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Porsche Celebrates Twenty Years of the 911 GT3

The GT3’s formula is something that stirs any driver with a drop of motor oil in their veins. A high-revving naturally-aspirated flat six engine closely related to the engine used in motorsports, rear wheel-drive, a lightweight construction, upgraded aerodynamics, and track-focused suspension made the GT3 a must for the drivers wanting a little more than what most supercars could offer. While there are cars with greatest statistics, the well-rounded nature of the GT3 has made it a wondrous car that still pulls at our heartstrings after twenty years. As we’ve seen, integrating more tech hasn’t dulled its appeal, either.

The successor to the 2.7 RS, the 996 GT3 ushered in a level of performance not available to customers for two decades.

Spiritual Successor

Upon its release in 1999, the Porsche GT3 was one of the few road cars to lap the Nurburgring in less than eight minutes; Walter Rohrl snagged a 7:56.33 in one of these edgy, temperamental, and rewarding cars. Lowered suspension, a distinct aero kit with an adjustable rear wing, a standard limited slip differential, adjustable suspension, and 360 horsepower made this one of the sharpest 911s available. While we Americans didn’t receive the GT3 until the 996 was facelifted, the two years on the market had us all waiting eagerly for the arrival of the next generation.

More Tech, More Speed

It was the 997 which captured the public’s attention Stateside. A bevy of new electronic systems, divided control arms, more power, and eventually center-lock hubs, the 997 was a step or two in practicality beyond the first iteration. Traction control, electronic stability control, and an optional front axle lift system made this generation of car a much more usable product, but still as capable over a backroad or a circuit. In fact, the 997 GT3 was significantly faster with a 7:40 lap at the ‘Ring.

Sophisticated but Pure

Continuing on that theme, the 991 introduced both a PDK gearbox and rear wheel-steering. These gadgets caused outrage among the purists, but the resulting performance only helped cement the 991 GT3’s reputation as one of the best track cars on sale. With its 3.8-liter’s 485 horsepower pushing a still svelte 3,153-lb car, the 991 GT3 became much more of a dragster than its predecessors, and its improved aero and agility helped chop another massive margin off its previous lap time at the Nurburgring. There aren’t many cars in the GT3’s price range which can dawdle around town comfortably and still set a ‘Ring time of 7:25.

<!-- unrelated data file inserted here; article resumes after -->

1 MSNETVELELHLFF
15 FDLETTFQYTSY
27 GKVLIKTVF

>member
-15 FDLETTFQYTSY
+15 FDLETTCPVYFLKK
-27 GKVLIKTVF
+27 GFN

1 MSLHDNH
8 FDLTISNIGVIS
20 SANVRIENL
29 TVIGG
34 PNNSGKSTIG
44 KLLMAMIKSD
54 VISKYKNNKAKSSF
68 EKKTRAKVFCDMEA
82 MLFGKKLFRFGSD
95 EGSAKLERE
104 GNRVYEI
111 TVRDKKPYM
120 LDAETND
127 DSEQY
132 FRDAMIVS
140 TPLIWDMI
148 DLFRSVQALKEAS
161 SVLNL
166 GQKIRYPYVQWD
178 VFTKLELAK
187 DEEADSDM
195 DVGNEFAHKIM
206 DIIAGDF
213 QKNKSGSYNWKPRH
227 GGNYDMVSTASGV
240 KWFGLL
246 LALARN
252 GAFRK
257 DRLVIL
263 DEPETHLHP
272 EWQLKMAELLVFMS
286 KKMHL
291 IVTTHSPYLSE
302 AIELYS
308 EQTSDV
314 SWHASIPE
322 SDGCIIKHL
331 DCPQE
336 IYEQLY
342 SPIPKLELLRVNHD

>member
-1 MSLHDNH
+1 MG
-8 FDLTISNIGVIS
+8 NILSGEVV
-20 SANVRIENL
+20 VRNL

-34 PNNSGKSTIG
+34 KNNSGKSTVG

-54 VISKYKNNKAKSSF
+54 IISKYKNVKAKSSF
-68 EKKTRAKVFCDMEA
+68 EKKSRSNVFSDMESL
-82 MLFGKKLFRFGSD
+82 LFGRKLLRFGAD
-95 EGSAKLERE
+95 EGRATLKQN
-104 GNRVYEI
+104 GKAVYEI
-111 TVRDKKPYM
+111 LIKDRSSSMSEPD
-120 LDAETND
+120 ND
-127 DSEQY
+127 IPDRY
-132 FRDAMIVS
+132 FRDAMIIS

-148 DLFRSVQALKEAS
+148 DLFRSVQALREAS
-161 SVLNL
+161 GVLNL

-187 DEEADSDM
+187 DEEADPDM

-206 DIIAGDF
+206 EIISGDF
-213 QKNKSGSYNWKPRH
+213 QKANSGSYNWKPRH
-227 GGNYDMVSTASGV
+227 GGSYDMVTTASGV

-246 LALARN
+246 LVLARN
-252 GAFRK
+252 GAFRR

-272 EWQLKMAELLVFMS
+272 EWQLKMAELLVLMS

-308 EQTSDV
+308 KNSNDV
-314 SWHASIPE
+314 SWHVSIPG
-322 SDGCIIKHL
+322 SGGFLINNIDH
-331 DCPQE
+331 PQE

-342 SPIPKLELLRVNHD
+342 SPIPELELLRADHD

Despite twenty years of electronic assistance and greater practicality, Porsche’s rawest car is still a hot-blooded machine. Perhaps it’s not as focused as its spiritual forebear, the 2.7 RS, but it’s still a thrilling, demanding car that rewards the talented. The 911 GT3 represents the beating heart of Porsche’s commitment to building pure, uncompromised sports cars—and proves that involvement and usability aren’t mutually exclusive.

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Ride Onboard For Some Silky Smooth Laps in a Track-Spec 996 GT3 at Road America

Photos & video courtesy of Ryan Gates/311RS, LLC.

With the right modifications, the 996 GT3 becomes a car that will sway the most skeptical, please the frigid, and bring out the best in the timid. Not that it was slow from the factory, but with some talented tuners and a skilled set of hands making the most out of the least loved of the GT lineup, we see that it—like every other member of its purebred stable—is made for carving quick laps and stretching smiles.

Minneapois-based motorsports design firm 311RS is responsible for making this GT3 into something capable of cracking off consistent laps in the 2:26-range. They spared no expense here, starting with JRZ-RS Pro coilovers with custom 311RS damping. ERP arms and solid bushings came next, and the suspension maximizes the footprint made by the 311RS-spec BBS E88 18×9″ & 18×11.5″ wheels wrapped in Michelin Sport Cup 2s.